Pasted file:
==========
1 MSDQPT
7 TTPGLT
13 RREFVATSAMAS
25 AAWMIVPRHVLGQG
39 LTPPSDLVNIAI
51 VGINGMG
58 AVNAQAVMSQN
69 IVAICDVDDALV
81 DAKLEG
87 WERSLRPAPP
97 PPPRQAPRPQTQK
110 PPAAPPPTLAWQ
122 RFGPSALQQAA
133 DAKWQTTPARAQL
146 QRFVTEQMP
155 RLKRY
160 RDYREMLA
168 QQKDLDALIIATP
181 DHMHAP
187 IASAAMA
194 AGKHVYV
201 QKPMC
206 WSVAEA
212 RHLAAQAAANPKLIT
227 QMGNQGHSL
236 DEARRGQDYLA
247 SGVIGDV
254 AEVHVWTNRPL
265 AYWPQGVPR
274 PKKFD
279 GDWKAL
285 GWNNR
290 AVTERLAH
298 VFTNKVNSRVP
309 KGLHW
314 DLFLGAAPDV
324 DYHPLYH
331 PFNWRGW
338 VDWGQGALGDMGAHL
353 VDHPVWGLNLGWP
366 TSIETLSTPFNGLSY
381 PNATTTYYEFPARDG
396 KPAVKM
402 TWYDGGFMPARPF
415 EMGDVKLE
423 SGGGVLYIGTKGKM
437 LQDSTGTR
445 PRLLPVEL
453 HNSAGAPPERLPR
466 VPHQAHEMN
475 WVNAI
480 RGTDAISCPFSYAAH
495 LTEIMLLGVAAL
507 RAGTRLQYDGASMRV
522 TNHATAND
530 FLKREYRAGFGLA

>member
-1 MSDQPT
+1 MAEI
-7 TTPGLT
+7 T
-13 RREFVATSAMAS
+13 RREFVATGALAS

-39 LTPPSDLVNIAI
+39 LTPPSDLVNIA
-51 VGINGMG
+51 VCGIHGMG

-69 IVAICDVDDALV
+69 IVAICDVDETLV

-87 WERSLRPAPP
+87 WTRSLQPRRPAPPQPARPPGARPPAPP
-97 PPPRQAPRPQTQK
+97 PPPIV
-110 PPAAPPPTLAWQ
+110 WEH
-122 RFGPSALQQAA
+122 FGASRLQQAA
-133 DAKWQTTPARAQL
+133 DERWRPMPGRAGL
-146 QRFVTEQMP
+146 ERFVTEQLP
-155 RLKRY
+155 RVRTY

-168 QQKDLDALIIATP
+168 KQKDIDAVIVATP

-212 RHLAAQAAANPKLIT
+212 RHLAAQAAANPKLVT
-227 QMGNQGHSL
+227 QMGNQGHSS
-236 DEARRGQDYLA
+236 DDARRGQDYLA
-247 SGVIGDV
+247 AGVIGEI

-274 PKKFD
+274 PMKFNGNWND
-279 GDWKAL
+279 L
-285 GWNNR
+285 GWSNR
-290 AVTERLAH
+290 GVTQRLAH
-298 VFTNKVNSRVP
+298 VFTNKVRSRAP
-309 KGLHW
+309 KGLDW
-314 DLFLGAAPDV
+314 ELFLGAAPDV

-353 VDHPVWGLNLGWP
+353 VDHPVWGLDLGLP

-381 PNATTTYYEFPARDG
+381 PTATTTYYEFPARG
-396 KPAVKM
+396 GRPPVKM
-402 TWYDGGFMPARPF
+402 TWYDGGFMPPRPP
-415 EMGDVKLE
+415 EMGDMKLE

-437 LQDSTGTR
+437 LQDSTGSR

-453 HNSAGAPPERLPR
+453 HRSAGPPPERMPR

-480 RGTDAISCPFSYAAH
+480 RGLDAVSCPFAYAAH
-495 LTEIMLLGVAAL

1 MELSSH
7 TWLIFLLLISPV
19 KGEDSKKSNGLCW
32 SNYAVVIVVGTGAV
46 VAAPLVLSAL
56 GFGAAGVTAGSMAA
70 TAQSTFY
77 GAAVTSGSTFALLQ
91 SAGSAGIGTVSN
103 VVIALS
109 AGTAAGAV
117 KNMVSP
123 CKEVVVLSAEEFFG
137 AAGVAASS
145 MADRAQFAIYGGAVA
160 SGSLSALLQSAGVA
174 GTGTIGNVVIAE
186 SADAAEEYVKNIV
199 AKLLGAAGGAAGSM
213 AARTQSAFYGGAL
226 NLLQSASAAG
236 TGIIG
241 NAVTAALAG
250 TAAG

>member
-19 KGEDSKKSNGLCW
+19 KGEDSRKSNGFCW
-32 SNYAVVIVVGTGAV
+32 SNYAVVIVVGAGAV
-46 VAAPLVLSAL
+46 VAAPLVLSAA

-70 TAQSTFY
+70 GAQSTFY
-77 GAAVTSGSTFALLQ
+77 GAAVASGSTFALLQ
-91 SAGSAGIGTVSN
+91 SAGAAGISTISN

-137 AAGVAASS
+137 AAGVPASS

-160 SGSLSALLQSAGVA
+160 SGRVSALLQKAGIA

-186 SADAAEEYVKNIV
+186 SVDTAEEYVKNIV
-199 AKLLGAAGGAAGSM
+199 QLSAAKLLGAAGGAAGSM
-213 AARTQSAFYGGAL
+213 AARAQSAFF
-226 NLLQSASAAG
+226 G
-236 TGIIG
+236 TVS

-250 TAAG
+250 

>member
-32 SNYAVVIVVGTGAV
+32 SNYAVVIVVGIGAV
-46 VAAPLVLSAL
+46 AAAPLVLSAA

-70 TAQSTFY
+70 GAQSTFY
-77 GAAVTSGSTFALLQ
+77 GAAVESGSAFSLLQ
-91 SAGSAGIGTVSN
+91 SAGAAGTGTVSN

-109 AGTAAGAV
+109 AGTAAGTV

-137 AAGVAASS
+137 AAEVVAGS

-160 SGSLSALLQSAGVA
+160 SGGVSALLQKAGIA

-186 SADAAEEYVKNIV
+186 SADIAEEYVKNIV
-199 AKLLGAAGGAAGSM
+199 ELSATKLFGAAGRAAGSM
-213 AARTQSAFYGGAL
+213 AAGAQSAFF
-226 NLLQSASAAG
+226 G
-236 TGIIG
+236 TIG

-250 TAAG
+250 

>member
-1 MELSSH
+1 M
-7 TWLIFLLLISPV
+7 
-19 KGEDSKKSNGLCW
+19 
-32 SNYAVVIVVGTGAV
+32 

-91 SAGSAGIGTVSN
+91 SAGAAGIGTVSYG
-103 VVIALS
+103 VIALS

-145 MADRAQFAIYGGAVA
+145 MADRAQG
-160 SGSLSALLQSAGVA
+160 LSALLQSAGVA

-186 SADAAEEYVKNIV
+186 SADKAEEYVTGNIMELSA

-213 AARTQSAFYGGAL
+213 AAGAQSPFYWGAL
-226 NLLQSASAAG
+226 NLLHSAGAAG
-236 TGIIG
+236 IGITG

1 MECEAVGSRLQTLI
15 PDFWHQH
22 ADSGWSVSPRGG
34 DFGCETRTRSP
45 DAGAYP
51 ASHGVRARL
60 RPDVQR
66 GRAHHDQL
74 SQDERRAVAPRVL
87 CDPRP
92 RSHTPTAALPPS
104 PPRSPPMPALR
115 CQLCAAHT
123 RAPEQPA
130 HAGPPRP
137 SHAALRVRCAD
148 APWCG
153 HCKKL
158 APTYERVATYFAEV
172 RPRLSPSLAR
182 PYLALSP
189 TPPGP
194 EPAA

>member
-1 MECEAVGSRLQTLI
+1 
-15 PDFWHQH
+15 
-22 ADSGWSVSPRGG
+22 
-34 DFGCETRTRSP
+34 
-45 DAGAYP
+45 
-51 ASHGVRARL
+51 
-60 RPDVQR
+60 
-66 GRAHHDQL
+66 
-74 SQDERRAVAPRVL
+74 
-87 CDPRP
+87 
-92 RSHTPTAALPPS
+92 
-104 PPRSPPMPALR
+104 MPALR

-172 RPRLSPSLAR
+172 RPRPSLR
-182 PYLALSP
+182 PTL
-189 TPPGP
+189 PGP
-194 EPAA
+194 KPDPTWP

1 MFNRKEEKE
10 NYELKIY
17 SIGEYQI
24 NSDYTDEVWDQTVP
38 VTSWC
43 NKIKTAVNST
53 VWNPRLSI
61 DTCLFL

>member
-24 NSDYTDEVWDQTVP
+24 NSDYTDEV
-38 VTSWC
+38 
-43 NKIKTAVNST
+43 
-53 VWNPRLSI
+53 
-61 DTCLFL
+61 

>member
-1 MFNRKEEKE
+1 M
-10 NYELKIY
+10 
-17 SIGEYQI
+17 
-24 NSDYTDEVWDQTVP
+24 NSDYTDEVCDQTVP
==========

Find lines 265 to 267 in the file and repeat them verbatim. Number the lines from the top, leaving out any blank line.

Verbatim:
+45 
-51 ASHGVRARL
+51 